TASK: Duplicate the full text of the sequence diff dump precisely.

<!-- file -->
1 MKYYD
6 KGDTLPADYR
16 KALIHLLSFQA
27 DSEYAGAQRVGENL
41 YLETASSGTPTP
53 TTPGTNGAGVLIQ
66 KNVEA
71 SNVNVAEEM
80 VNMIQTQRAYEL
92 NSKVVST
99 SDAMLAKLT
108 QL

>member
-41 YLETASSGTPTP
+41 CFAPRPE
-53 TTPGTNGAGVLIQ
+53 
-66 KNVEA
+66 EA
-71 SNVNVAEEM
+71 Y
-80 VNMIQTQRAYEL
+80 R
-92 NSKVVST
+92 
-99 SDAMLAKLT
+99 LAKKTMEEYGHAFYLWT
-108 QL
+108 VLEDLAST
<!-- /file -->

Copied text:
1 MKYYD
6 KGDTLPADYR
16 KALIHLLSFQA
27 DSEYAGAQRVGENL
41 YLETASSGTPTP
53 TTPGTNGAGVLIQ
66 KNVEA
71 SNVNVAEEM
80 VNMIQTQRAYEL
92 NSKVVST
99 SDAMLAKLT
108 QL

>member
-41 YLETASSGTPTP
+41 CFAPRPE
-53 TTPGTNGAGVLIQ
+53 
-66 KNVEA
+66 EA
-71 SNVNVAEEM
+71 Y
-80 VNMIQTQRAYEL
+80 R
-92 NSKVVST
+92 
-99 SDAMLAKLT
+99 LAKKTMEEYGHAFYLWT
-108 QL
+108 VLEDLAST